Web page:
For the first time, it has been discovered that Alzheimer’s disease is triggered by a certain medical treatment.

Until now, the only known cause was known to be happening from within, if generally speaking. Dementia, which is the most common type of Alzheimer’s is caused by the building up of amyloid proteins in the brain.

The risk factors involved unhealthy lifestyle habits, age, certain medical conditions, and family history.

What did the new study discover?

The researchers at the University College London (UCL), whose study was published in Nature Medicine, revealed that the development of Alzheimer’s is connected to growth hormone treatments.

The patients who are given a kind of human growth hormone, extracted from the pituitary glands of deceased people (c-hGH), were studied in the research.

The researchers discovered that the c-hGH had led to the production of more amyloid-beta protein in the brain.

Five out of the eight people studied, who had been treated c-hGH as children, developed dementia symptoms and had already been diagnosed with Alzheimer’s or had similar symptoms come under the disease perimeter, as reported by Fox News.

The study reported that the patients under observation were between ages 38 and 55 when they started to experience symptoms of cognitive decline. It was confirmed through genetic tests that the disease was not hereditary transferred.

To reiterate Christopher Weber, PhD, the director of global science initiatives at the Alzheimer’s Association, not part of the UNC research stated, “You can’t catch Alzheimer’s by taking care of someone with Alzheimer’s,” and “You can’t catch Alzheimer’s by taking care of someone with Alzheimer’s,” Fox News reported,

According to Dr. Gargi Banerjee, a researcher at the UCL Institute of Prion Diseases, “We have found that it is possible for amyloid-beta pathology to be transmitted and contribute to the development of Alzheimer’s disease.”

He added further, “This transmission occurred following treatment with a now-obsolete form of growth hormone, and involved repeated treatments with contaminated material, often over several years.”

Moreover, the researchers also highlighted that Alzheimer’s disease cannot be transmitted from person-to-person contact. John Collinge, the professor and director of the UCL Institute of Prion Diseases and a consultant neurologist at UCLH also mentioned, “There is no suggestion whatsoever that Alzheimer’s disease can be transmitted between individuals during activities of daily life or routine medical care.”

He continued, “The patients we have described were given a specific and long-discontinued medical treatment that involved injecting patients with material now known to have been contaminated with disease-related proteins,” Fox News reported.

Is the faulty treatment still continued?

The kind of growth hormone treatment mentioned in the study was put off in 1985, after the revelation that it caused Creutzfeldt-Jakob disease (CJD) in some people. CJD, a brain degenerating disorder causes dementia and death.

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Coolidge said the study findings should be used to help prevent any “accidental transmission via other medical or surgical procedures” in the future.

The usefulness of the study: Experts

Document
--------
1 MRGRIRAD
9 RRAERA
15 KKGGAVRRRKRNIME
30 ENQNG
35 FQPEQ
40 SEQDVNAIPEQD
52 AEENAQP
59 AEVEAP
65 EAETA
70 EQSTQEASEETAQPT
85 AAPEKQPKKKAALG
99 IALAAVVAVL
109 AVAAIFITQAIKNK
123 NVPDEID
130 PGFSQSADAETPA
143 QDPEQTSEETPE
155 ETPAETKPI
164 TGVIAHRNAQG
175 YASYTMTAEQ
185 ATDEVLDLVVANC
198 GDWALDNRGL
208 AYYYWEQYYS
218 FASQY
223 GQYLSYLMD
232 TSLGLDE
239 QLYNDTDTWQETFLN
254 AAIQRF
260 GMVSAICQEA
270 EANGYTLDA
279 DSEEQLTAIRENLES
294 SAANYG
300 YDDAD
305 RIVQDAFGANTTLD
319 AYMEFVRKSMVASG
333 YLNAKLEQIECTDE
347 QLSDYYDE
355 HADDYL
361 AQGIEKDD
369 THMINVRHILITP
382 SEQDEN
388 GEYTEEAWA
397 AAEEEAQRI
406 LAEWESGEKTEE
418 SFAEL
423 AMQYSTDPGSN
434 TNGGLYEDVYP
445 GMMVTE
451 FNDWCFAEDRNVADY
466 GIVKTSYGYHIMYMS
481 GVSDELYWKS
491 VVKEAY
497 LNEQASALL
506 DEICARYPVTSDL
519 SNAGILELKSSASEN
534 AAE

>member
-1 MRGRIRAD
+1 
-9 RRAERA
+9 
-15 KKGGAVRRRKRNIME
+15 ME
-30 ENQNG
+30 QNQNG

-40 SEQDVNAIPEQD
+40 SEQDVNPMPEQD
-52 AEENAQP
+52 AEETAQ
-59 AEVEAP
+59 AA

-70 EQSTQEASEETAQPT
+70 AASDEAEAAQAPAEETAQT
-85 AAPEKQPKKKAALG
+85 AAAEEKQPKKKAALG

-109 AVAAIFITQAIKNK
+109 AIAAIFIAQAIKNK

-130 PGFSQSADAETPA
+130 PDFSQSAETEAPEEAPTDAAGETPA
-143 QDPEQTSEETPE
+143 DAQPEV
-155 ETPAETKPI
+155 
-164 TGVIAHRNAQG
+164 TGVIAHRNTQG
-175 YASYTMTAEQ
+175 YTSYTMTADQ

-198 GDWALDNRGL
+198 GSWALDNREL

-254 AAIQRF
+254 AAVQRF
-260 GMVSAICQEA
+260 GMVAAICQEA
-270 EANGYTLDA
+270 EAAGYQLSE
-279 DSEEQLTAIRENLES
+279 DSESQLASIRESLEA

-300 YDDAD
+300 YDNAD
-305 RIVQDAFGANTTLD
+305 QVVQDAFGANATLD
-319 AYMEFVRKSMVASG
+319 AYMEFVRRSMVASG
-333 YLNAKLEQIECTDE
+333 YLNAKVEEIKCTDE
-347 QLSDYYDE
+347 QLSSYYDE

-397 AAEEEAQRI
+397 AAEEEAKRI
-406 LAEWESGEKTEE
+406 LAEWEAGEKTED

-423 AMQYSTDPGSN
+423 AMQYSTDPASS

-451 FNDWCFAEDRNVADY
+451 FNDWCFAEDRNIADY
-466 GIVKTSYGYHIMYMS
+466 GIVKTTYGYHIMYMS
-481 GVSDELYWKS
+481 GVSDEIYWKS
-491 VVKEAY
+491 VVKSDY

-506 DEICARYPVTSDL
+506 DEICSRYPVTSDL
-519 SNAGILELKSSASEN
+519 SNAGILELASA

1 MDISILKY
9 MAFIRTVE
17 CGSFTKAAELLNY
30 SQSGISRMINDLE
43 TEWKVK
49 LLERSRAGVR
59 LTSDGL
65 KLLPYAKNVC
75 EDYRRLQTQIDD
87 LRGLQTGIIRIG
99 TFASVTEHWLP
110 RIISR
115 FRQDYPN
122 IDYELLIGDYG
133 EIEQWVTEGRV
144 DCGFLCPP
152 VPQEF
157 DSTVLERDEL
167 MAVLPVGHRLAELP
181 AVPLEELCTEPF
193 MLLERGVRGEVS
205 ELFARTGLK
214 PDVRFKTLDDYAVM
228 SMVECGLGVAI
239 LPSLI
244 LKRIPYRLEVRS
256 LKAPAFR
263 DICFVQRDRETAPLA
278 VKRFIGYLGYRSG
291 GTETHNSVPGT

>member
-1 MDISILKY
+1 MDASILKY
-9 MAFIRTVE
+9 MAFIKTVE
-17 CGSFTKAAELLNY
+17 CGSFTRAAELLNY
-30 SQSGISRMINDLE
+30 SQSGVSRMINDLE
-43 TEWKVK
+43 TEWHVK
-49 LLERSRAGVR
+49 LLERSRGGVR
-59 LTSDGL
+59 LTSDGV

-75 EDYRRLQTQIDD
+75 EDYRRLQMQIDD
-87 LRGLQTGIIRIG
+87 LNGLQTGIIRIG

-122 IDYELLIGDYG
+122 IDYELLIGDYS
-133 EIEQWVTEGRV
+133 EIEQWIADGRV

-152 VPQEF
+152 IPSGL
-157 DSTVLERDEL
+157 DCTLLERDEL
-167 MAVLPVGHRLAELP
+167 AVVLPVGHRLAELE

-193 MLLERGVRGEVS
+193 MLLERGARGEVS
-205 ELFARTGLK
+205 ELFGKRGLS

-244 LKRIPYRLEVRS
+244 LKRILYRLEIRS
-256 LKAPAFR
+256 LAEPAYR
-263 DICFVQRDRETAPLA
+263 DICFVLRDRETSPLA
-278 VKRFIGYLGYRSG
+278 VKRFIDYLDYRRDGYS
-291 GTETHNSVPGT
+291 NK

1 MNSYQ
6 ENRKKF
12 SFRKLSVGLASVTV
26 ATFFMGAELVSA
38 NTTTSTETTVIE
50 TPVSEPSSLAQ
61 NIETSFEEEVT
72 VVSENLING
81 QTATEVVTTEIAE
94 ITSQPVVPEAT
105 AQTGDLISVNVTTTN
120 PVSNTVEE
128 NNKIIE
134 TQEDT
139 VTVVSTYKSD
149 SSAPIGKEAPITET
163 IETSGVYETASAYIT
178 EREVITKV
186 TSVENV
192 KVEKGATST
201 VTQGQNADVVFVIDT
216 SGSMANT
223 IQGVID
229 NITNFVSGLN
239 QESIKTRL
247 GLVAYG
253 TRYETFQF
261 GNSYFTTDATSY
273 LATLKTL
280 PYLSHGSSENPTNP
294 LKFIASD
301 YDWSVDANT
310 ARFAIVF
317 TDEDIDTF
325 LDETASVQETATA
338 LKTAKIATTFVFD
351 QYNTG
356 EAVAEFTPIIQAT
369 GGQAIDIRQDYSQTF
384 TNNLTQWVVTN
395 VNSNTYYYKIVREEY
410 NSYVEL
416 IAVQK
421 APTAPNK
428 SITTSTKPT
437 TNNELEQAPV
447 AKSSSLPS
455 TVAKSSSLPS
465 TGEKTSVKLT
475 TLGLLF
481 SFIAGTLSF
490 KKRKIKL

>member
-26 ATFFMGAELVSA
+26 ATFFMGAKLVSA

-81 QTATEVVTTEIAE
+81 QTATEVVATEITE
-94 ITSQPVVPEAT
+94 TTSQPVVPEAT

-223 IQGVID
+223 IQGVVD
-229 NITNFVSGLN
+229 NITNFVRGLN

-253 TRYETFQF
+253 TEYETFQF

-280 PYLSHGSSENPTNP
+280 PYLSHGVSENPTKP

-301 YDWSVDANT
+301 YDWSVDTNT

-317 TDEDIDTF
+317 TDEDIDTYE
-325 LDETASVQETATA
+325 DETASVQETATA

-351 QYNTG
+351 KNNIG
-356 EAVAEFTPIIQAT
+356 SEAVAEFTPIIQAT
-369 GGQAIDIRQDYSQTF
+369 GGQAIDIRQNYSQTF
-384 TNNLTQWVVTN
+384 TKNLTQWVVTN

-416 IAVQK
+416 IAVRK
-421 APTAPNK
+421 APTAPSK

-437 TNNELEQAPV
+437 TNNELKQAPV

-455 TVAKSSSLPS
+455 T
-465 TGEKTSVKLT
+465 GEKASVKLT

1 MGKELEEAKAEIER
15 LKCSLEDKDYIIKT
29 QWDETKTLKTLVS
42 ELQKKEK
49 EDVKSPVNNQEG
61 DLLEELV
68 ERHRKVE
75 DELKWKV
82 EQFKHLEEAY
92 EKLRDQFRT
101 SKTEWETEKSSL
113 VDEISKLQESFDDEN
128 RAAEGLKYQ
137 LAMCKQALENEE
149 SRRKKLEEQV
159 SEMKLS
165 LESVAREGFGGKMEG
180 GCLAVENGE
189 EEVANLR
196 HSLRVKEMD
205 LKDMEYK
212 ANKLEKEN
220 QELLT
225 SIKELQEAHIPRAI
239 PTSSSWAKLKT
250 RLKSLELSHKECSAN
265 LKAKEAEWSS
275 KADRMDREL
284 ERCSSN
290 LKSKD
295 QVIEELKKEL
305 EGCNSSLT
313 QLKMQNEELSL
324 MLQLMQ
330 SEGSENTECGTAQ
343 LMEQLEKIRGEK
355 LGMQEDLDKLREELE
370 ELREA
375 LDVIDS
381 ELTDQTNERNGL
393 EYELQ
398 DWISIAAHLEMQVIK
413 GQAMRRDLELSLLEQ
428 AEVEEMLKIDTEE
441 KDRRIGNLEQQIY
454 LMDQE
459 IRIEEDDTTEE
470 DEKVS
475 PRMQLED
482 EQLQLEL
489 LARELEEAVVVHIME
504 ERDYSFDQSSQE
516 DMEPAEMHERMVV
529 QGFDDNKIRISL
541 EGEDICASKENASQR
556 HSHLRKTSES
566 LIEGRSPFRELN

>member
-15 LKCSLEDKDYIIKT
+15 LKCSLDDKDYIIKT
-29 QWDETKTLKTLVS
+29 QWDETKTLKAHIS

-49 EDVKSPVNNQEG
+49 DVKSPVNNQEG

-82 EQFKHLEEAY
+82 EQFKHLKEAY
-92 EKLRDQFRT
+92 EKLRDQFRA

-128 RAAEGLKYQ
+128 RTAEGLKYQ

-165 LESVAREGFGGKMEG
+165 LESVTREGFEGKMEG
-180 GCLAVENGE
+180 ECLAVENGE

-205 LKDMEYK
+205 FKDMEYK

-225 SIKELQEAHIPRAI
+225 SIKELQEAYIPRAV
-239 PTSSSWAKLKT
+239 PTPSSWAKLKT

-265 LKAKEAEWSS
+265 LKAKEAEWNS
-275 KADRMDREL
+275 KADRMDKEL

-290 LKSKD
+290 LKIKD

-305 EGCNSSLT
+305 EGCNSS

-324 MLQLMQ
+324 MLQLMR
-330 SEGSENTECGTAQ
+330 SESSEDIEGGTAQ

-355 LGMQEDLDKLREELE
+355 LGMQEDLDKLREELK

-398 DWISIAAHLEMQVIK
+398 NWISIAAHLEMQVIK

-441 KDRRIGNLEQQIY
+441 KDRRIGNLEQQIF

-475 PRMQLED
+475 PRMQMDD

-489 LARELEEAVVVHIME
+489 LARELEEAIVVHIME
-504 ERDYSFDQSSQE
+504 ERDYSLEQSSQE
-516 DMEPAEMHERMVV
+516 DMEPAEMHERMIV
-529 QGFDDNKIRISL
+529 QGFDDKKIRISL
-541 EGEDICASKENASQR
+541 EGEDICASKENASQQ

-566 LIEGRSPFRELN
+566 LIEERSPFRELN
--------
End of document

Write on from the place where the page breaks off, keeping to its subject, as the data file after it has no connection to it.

As per the reports by Fox News, Dr. Rehan Aziz, a geriatric psychiatrist at Jersey Shore University Medical Center, who was not part of the research said, a potential evidence has been produced for a “very rare but transmissible form” of Alzheimer’s disease.

He further added, “The study describes just five Alzheimer’s patients out of the more than 1,800 people who were known to have received growth hormone in this way,” and “Remarkably, the patients all developed Alzheimer’s dementia at young ages, though several of them had complicated histories that may have contributed.”

As per Aziz, the development of symptoms at an early age shows that they did not have a usual form of Alzheimer’s which is generally associated with age.

He further added, “The research raises the question of whether beta-amyloid protein can propagate itself, leading to cascading memory loss and worsening Alzheimer’s pathology,” Fox News reported.

Limitations in the study found by experts

According to Weber, “Based on the handful of cases they examined, the authors propose the idea of a ‘rare acquired’ Alzheimer’s, a third explanation for the beginnings of the disease along with sporadic Alzheimer’s and genetic Alzheimer’s.”

He further added, “However, the study population (eight in this paper) is very small, and these are the only known cases in the literature. Thus, this possible third type of Alzheimer’s is a novel idea, but needs replication and confirmation to add credibility,” Fox News reported.

The production of abnormal amyloid in the brain is new, which was proven by giving injections into animals’ brains, said Weber. He said, “We also transfer human Alzheimer’s genes into animals to initiate abnormal, Alzheimer’s-like processes in their brains — but these things do not happen in daily life or in routine medical procedures,” he said. “They are extraordinary occurrences.”

However, the kind of amyloid beta transfer reported in the UNC study is not usual, and “the scientific and clinical communities must understand the possible risks and ensure that all methods of pathogen transmission are eliminated,” emphasized Weber.

One of these methods and a common practice noticed by Weber is “complete and conscientious sterilization of surgical instruments.”

And added further, “Bottom line: We shouldn’t put amyloid-beta into people’s brains, either accidentally or on purpose,” he said. “And appropriate measures should be in place to ensure that doesn’t happen.”


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